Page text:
Skin metastases from head and neck squamous cell carcinoma: Incidence and impact

Karen T. Pitman, Jonas T. Johnson

Research output: Contribution to journalArticlepeer-review


Background. Squamous cell carcinoma (SCC) of the upper aerodigestive tract rarely metastasizes to the skin. This study was designed to review the incidence of skin metastases, to identify associated risk factors, and to investigate the prognostic significance of skin metastases. Methods. A cohort of 2491 patients treated for SCC originating in the upper aerodigestive tract were evaluated retrospectively. Patients who developed skin metastases were evaluated with respect to tumor stage, treatment, and outcome. Patients with skin metastases were compared with patients who developed distant metastases at other sites and with those who did not develop distant metastases. Results. Skin metastases developed in 19 (0.763%) patients. The median time to occurrence was 6 months. Ninety percent of patients died of disease within a median of 3 months (1 to 16 months) following diagnosis. The development of skin metastasis is most closely related to the presence of two or more cervical metastases and/or extracapsular spread of tumor in the cervical metastases. Similar risk factors were identified for the development of distant metastases to other sites. Conclusion. Metastasis to skin is a rare occurrence which has prognostic significance similar to distant metastasis to other areas.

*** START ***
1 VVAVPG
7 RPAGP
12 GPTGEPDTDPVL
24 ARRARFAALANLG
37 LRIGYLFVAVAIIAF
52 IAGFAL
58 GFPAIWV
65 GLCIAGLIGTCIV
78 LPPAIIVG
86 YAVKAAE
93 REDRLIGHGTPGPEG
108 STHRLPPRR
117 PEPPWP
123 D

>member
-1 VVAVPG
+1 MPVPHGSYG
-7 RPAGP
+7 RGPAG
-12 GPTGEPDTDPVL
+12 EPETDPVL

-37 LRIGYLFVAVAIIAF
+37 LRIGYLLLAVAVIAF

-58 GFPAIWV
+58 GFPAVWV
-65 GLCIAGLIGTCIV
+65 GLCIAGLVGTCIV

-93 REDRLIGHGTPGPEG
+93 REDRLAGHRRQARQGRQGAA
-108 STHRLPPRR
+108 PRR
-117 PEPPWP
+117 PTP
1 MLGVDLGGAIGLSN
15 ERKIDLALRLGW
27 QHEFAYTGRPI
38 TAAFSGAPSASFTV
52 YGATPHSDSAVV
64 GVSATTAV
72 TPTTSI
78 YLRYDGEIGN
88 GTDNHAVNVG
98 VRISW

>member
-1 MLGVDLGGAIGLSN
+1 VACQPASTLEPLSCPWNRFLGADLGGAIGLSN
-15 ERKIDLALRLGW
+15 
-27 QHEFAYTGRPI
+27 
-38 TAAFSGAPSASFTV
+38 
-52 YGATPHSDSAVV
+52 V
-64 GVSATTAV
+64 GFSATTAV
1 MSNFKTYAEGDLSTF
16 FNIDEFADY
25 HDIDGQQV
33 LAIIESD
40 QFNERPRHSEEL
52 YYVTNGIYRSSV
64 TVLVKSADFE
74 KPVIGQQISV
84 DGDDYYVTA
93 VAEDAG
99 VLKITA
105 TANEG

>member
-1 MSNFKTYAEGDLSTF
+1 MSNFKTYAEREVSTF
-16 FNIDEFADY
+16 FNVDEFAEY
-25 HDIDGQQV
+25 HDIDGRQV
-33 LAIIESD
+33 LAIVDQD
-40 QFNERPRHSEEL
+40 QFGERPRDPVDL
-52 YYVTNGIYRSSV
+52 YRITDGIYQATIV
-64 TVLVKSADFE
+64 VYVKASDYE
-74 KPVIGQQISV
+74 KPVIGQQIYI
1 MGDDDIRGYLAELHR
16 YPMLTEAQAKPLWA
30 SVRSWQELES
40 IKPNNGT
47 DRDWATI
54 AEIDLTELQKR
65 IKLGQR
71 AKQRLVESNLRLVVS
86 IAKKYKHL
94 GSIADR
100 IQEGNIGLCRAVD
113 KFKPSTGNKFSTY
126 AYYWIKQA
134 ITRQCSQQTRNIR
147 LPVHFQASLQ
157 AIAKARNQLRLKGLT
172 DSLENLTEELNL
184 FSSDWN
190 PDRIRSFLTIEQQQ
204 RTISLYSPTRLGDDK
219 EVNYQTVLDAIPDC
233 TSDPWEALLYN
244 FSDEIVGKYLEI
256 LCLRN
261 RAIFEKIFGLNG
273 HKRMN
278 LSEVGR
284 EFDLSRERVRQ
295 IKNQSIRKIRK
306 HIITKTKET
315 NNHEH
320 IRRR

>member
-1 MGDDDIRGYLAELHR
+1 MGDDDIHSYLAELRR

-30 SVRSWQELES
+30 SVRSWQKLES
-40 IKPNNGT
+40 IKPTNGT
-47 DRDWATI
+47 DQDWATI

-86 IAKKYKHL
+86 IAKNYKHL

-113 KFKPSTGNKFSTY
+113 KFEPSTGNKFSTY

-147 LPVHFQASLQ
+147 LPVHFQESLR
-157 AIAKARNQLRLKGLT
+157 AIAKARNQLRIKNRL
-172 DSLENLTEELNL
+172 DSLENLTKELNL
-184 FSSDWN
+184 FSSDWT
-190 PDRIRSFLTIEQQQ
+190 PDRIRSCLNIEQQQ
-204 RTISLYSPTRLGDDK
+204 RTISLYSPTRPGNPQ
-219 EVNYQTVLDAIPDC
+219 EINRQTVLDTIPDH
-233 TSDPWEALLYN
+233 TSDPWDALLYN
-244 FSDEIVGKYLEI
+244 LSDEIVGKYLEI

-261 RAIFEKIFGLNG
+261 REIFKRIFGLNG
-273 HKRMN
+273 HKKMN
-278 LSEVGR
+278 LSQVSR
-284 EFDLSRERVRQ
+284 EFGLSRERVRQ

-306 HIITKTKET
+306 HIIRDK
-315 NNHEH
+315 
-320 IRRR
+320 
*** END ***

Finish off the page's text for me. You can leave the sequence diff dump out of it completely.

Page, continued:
Original languageEnglish (US)
Pages (from-to)560-565
Number of pages6
JournalHead and Neck
Issue number6
StatePublished - Sep 1 1999
Externally publishedYes


  • Dermal metastases
  • Distant metastases
  • Head and neck squamous cell carcinoma
  • Skin metastases

ASJC Scopus subject areas

  • Otorhinolaryngology


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